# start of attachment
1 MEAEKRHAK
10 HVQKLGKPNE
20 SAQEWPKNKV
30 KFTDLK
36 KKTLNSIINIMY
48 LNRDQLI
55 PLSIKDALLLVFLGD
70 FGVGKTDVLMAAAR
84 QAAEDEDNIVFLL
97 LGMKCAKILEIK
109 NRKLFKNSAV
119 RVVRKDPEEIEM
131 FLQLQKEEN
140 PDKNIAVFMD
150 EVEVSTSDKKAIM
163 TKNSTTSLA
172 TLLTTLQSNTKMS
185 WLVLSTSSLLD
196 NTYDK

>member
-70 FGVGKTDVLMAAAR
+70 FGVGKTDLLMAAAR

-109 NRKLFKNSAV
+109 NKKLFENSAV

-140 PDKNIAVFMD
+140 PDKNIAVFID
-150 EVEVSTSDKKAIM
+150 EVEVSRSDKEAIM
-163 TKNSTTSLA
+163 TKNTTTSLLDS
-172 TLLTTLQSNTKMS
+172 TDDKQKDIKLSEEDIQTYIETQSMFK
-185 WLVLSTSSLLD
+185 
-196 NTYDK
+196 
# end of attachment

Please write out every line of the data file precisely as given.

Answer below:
1 MEAEKRHAK
10 HVQKLGKPNE
20 SAQEWPKNKV
30 KFTDLK
36 KKTLNSIINIMY
48 LNRDQLI
55 PLSIKDALLLVFLGD
70 FGVGKTDVLMAAAR
84 QAAEDEDNIVFLL
97 LGMKCAKILEIK
109 NRKLFKNSAV
119 RVVRKDPEEIEM
131 FLQLQKEEN
140 PDKNIAVFMD
150 EVEVSTSDKKAIM
163 TKNSTTSLA
172 TLLTTLQSNTKMS
185 WLVLSTSSLLD
196 NTYDK

>member
-70 FGVGKTDVLMAAAR
+70 FGVGKTDLLMAAAR

-109 NRKLFKNSAV
+109 NKKLFENSAV

-140 PDKNIAVFMD
+140 PDKNIAVFID
-150 EVEVSTSDKKAIM
+150 EVEVSRSDKEAIM
-163 TKNSTTSLA
+163 TKNTTTSLLDS
-172 TLLTTLQSNTKMS
+172 TDDKQKDIKLSEEDIQTYIETQSMFK
-185 WLVLSTSSLLD
+185 
-196 NTYDK
+196 